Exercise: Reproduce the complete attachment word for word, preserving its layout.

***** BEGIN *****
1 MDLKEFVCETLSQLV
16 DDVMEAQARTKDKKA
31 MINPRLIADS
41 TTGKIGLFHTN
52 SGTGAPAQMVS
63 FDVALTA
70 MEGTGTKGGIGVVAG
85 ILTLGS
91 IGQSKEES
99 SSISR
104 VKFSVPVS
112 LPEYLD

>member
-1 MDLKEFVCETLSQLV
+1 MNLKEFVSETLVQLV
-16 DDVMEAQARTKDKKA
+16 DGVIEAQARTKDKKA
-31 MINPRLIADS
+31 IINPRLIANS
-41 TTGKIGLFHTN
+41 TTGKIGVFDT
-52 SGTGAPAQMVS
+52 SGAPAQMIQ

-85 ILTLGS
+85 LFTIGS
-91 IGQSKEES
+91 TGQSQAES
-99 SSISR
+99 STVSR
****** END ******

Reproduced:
1 MDLKEFVCETLSQLV
16 DDVMEAQARTKDKKA
31 MINPRLIADS
41 TTGKIGLFHTN
52 SGTGAPAQMVS
63 FDVALTA
70 MEGTGTKGGIGVVAG
85 ILTLGS
91 IGQSKEES
99 SSISR
104 VKFSVPVS
112 LPEYLD

>member
-1 MDLKEFVCETLSQLV
+1 MNLKEFVSETLVQLV
-16 DDVMEAQARTKDKKA
+16 DGVIEAQARTKDKKA
-31 MINPRLIADS
+31 IINPRLIANS
-41 TTGKIGLFHTN
+41 TTGKIGVFDT
-52 SGTGAPAQMVS
+52 SGAPAQMIQ

-85 ILTLGS
+85 LFTIGS
-91 IGQSKEES
+91 TGQSQAES
-99 SSISR
+99 STVSR